An alternative model consists of three stages of campaign coverage:
1. The pre-primary stage.
2. The primary season stage.
3. The general election season stage.
I am especially interested in races for governor, but the model can also be applied to presidential, US Senate, state legislative races, constitutional offices (Attorney General, Treasurer, etc.), and even local races. The model really doesn't require that news organizations spend any additional money or hire more journalists (although that would be nice.). All it really takes is establishment media owners and editorial staff having the guts to ASSERT INDEPENDENCE from the political hacks that seek to control the way candidates and issues are talked about, and to DECLARE ALLEGIANCE to (small-d) democratic principles and meaningful civic engagement.
Stage One: Pre-Nomination Signatures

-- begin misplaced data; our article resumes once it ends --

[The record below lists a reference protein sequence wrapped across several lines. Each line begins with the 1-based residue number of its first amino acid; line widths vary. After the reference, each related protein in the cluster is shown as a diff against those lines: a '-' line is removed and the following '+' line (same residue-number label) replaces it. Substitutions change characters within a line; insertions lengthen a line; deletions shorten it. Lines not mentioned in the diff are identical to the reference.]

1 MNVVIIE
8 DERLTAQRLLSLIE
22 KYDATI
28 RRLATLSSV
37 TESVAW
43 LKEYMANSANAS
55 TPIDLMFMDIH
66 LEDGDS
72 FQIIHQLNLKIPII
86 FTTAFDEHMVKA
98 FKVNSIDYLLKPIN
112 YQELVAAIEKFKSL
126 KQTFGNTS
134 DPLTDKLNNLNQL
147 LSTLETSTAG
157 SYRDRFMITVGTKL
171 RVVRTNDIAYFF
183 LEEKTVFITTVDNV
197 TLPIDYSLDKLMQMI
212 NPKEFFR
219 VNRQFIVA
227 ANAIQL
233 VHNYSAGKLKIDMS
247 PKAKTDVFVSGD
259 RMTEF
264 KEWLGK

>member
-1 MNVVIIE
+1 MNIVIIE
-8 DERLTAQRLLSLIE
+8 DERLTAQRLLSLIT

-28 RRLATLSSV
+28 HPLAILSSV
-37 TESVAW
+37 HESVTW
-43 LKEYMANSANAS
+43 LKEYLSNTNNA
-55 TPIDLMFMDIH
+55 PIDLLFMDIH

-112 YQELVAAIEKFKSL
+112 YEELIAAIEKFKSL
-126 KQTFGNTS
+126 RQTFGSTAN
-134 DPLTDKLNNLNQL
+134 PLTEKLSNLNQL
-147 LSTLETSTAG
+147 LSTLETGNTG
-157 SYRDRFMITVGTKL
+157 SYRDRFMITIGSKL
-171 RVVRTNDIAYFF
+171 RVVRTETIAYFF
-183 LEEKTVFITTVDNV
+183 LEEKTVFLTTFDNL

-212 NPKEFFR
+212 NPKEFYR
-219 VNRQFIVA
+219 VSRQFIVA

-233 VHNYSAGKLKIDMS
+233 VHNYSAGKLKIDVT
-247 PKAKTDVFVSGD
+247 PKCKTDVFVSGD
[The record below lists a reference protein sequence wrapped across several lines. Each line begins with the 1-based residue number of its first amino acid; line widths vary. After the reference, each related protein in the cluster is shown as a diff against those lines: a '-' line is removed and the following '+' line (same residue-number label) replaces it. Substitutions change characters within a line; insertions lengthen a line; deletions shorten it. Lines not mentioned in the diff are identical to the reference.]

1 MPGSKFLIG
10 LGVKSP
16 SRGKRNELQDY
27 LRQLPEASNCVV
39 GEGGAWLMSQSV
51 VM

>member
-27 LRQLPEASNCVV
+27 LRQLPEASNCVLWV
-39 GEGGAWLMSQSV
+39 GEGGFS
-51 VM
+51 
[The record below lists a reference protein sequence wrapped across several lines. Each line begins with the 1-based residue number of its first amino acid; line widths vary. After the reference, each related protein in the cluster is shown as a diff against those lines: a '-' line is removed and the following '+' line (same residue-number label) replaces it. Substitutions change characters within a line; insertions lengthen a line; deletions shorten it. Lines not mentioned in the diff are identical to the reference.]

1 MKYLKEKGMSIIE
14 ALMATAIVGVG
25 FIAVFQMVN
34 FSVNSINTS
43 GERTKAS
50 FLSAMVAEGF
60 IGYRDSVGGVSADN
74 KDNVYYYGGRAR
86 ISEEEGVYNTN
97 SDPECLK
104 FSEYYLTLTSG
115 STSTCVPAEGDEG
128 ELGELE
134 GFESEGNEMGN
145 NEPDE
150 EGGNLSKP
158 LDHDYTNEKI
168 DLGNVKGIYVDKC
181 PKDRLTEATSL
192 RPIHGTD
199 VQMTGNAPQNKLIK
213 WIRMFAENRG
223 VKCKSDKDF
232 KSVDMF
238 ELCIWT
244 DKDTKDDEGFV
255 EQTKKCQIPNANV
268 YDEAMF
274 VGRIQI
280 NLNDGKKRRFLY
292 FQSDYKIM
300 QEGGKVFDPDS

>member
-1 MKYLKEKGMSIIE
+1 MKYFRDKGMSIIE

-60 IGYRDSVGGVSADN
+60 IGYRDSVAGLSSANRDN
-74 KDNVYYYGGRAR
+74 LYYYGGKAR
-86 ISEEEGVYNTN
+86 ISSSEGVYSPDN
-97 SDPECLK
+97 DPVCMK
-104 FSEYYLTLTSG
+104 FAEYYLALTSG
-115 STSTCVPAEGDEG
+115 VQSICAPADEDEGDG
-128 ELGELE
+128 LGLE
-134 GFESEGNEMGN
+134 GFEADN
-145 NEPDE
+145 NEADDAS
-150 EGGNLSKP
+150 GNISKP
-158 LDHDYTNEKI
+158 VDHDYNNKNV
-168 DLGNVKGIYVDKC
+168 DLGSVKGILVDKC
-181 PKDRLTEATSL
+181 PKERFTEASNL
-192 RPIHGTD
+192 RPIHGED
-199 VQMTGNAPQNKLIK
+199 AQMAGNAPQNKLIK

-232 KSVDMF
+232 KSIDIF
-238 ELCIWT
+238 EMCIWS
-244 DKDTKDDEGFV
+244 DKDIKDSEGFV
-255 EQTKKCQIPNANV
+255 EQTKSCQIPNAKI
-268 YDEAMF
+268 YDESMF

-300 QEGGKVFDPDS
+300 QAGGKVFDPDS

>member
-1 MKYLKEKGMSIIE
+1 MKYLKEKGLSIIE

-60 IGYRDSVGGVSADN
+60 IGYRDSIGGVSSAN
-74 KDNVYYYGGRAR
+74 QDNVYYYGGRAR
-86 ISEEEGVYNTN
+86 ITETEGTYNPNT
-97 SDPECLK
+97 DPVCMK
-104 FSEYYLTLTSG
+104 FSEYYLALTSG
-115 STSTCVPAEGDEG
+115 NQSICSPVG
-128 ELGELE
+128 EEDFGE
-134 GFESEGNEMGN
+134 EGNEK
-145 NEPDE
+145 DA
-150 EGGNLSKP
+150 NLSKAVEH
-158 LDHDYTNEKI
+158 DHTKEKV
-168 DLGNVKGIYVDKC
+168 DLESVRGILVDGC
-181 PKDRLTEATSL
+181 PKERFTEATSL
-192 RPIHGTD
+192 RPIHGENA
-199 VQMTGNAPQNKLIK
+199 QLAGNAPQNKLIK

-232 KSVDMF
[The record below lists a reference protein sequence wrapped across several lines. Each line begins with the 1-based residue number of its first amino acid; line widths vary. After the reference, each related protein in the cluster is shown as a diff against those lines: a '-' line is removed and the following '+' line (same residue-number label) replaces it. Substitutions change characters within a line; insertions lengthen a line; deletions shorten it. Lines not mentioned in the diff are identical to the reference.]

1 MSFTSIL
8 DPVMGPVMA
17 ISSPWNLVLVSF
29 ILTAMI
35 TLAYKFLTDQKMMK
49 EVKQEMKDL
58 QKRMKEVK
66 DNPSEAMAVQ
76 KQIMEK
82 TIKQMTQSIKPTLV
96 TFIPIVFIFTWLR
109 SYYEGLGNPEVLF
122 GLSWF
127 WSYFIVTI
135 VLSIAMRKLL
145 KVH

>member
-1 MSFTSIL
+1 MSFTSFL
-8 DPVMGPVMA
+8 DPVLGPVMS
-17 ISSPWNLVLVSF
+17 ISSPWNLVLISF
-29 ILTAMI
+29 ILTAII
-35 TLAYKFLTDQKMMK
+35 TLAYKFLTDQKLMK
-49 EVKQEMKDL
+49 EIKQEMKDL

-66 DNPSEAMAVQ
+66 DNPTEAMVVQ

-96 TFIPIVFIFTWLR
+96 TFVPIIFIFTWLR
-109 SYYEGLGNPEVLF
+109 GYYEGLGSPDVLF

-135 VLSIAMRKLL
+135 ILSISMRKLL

In Wisconsin, as in most states, candidates for governor do not officially get on the primary ballot until they submit a required number of signatures. In 2018 the candidates had until June 1 to submit the required number of signatures to get on the August 14th primary ballot. Before that June 1st date, literally anyone could have announced an intention to run for the office. Indeed on the Democratic Party side, by early 2018 there were close to twenty candidates declaring an intention to run. Even though it should have been clear that not all of these candidates were serious, and that not all of them would get the required number of signatures necessary to be placed on the ballot, the establishment media covered them all essentially the same--using various versions of the boilerplate themes mentioned above plus the obligatory cheap shot from a GOP hack. This mostly nonsensical coverage mostly benefited incumbent Governor Walker, as he and his operatives were able to deploy the narrative of a chaotic Democratic Party unable to unify around anything other than dislike of Walker. There seemed to be an assumption in all of this coverage that the typical voter (a.) knew something about the issues mentioned by the candidates in their statements as to why they were running, (b.) knew Governor Walker's positions/actions on those issues, and (c.) understood that there were multiple options for dealing with those issues.